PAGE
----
June 7

The Four Types of Garbage Trucks We See Today

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Last Updated on July 7, 2022

There are four types of garbage trucks we see today. Each one collects and transports solid waste to a treatment facility, such as a landfill, recycling center, or transfer station, depending on the waste and recycling programs available to the municipality.

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Although wagons have been used for centuries to collect garbage from urban areas, none of them were self-propelled until 1897. That’s when Chiswick District Council, a local government district in the county of Middlesex, England (1858-1927), purchased a steam motor tip-car from the Thorneycroft Steam Wagon and Carriage Company. The goal of the purchase was to collect “dust and house refuse”. 

More than forty years later in 1938, Garwood Industries, based out of Detroit, Michigan, revolutionized the industry by releasing a garbage truck equipped with a hydraulic press that compacted material. The invention proved to double the capacity of the trucks. Now, solid waste collection companies could transport the same amount of waste with half as many trips. 

Today, this modern garbage truck has evolved into four different types

  • Rear loader
  • Front loader
  • Side loader
  • Roll on/roll off

Rear Loaders

Rear loader garbage trucks were the first type invented and today’s most popular. Early versions of the rear loader had high side walls and a gate at the rear. They were loaded from the rear through the gate until the truck was too full to open the gate. At which point, waste would have to be lifted above shoulder height to toss over the truck’s walls. Eventually, a tipping mechanism allowed the waste to be dumped out rather than manually removed. 

Rear loader trucks continue to remain popular, because they offer high pressure compaction, good sealing, and offer easy, safe operation. Their versatility makes them a good choice for both residential and commercial garbage collection. Rear loader truck sizes range from 6 to 35 cubic yards with the largest ones being able to haul up to 18 tons (800-850 homes).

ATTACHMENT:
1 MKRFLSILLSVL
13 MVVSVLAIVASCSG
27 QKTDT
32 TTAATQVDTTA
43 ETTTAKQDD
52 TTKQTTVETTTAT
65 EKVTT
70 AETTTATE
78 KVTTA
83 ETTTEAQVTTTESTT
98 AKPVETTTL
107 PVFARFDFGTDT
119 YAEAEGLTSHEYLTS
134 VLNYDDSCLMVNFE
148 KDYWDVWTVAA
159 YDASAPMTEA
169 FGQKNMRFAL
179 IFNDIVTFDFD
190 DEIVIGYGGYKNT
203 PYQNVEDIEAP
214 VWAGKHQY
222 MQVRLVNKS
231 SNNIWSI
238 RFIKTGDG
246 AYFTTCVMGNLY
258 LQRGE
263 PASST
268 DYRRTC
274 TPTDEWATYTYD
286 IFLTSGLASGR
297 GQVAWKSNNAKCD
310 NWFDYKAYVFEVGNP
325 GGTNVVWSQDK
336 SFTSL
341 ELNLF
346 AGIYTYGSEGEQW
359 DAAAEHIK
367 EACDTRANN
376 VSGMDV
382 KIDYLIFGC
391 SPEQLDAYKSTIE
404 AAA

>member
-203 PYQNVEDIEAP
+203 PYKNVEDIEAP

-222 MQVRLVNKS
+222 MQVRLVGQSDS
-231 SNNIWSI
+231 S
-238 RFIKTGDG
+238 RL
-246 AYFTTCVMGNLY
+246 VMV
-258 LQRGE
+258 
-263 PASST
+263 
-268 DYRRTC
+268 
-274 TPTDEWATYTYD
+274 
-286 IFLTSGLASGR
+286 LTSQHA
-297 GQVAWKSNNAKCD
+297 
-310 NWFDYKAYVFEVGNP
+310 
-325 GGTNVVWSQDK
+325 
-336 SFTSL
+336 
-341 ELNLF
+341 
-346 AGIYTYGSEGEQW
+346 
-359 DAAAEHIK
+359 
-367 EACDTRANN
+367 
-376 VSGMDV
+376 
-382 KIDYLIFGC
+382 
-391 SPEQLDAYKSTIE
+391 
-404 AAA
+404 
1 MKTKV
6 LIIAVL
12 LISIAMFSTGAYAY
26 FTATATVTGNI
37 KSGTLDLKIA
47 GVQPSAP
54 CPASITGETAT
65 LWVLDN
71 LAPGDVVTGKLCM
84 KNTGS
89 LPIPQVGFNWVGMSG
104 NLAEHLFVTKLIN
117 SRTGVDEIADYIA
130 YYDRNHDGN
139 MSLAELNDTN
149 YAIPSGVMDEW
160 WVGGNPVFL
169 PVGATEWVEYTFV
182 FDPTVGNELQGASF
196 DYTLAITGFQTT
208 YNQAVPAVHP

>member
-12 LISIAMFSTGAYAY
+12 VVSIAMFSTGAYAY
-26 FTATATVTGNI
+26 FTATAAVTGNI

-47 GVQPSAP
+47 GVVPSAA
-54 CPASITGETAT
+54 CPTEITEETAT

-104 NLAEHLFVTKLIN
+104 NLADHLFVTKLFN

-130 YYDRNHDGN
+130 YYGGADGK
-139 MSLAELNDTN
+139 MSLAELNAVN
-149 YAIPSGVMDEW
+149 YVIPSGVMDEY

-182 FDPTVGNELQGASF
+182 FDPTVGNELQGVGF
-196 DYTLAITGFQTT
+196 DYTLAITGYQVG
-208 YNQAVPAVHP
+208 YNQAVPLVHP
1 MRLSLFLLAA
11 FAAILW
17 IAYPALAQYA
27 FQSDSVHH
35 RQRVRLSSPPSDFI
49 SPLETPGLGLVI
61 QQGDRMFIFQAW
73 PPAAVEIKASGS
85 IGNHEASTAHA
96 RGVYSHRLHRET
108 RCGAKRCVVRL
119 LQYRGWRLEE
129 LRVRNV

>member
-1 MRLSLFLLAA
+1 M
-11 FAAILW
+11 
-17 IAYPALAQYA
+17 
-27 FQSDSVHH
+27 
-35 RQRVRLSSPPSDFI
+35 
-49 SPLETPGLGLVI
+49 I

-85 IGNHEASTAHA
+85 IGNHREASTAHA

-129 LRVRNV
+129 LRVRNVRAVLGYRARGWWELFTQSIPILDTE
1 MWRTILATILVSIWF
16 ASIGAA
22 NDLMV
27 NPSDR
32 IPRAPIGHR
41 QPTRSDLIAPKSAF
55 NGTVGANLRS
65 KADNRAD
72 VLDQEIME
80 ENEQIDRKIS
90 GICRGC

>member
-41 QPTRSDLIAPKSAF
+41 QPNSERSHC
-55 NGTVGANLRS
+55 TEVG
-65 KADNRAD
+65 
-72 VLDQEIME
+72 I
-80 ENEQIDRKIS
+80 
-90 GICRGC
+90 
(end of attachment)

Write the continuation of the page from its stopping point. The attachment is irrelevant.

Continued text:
types of garbage trucks - rear loader infographic

Front Loaders

The front loader garbage truck uses two “arms” or “forks”, which protrude from the front of the vehicle. Each arm slides through a slot on opposite sides of a garbage bin. The arms rotate up, lifting the bin over the truck and dumping its contents into the hopper of the truck. The arms lower and the compactor in the truck’s hopper compacts the material. 

The company Dempster Brothers, Inc. first patented the invention in 1937. However, the company didn’t make their truck—the Dempster Dumpmaster—commercially available until 1955. After they did, sales didn’t really kick off until the 1970’s. 

Initially, workers would manually fill the bins, which were at ground level and had lower wall height. Now, bins stay on the properties of the customer and the customers fill the bins. 

Since individual residences are unlikely to produce a bin of garbage each week, these trucks usually serve commercial clients. 

Most front loaders can lift containers weighing up to 8000 pounds and have capacities of up to 40 cubic yards.

types of garbage trucks - front loader infographic

Side Loaders

There are two types of side loaders—manual and automatic. Manual side loaders are similar to rear loaders except the waste is deposited into the truck via the side of the truck. Automated side loaders (ASLs) come with one arm, which is far more capable than the arms of a front loader. The arm can swing out, extend, lower, grab, and the reverse of each of those functions. At the end of the arm is a grapple/pincher for picking up a garbage can in a similar fashion to how a human picks up a cup.  

The arm is operated by the truck driver or another employee, and can be operated from either inside the truck, from the side of the truck, or by remote control. 

The first ASL was used in the city of Scottsdale, Arizona in 1969. The machine could collect 300-gallon containers in 30-second cycles and the operator never had to leave the cab to operate the arm.

Needing only one worker per truck saves on labor by 50 percent and reduces the risk of injury. 

These trucks can collect 28 cubic yards (approximately 30,000 pounds) of compacted garbage per trip, which translates into nearly 1,500 homes.

types of garbage trucks - side loader infographic

Roll on/Roll offs

A roll on/roll off garbage truck appears similar to a truck without a body. There’s only the cab and chassis. However, this chassis is equipped with a roller chassis onto which a dumpster is loaded and unloaded. 

For this reason, they’re sometimes called dumpster trucks. They’re also called RoRo trucks (Roll on Roll off).

This is an efficient method for the mass removal of waste, so they’re popular on demolition and construction sites. A RoRo shows up with an empty dumpster and unloads it, then a contractor fills the dumpster (up to 10 tons in capacity). The full dumpster is loaded onto the truck’s chassis and disposed. Then the process repeats.

types of garbage trucks - RoRo infographic

Garbage Trucks in Retrospect

These everyday smelly behemoths have come a long way since their creation. We rely on garbage trucks to do the unpleasant and tedious work we as everyday citizens would rather not – taking discarded materials to the landfill.

Though, maybe you aren’t the average everyday citizen, and instead are a company manager or employee for a business. If so, and you’re in need of one of these trucks, your next stop should be the Municibid catalog where we feature a number of different garbage trucks and other heavy pieces of equipment. Find one for yourself today.


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